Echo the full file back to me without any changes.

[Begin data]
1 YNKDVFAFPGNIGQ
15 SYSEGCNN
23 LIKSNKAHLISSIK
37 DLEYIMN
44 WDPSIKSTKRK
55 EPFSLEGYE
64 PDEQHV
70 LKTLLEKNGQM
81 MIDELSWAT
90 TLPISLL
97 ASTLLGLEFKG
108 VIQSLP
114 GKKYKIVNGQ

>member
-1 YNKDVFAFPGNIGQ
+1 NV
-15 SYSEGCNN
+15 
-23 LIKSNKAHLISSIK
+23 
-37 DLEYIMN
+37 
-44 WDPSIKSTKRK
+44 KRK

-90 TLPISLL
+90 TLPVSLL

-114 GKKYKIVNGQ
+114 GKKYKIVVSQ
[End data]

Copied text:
1 YNKDVFAFPGNIGQ
15 SYSEGCNN
23 LIKSNKAHLISSIK
37 DLEYIMN
44 WDPSIKSTKRK
55 EPFSLEGYE
64 PDEQHV
70 LKTLLEKNGQM
81 MIDELSWAT
90 TLPISLL
97 ASTLLGLEFKG
108 VIQSLP
114 GKKYKIVNGQ

>member
-1 YNKDVFAFPGNIGQ
+1 NV
-15 SYSEGCNN
+15 
-23 LIKSNKAHLISSIK
+23 
-37 DLEYIMN
+37 
-44 WDPSIKSTKRK
+44 KRK

-90 TLPISLL
+90 TLPVSLL

-114 GKKYKIVNGQ
+114 GKKYKIVVSQ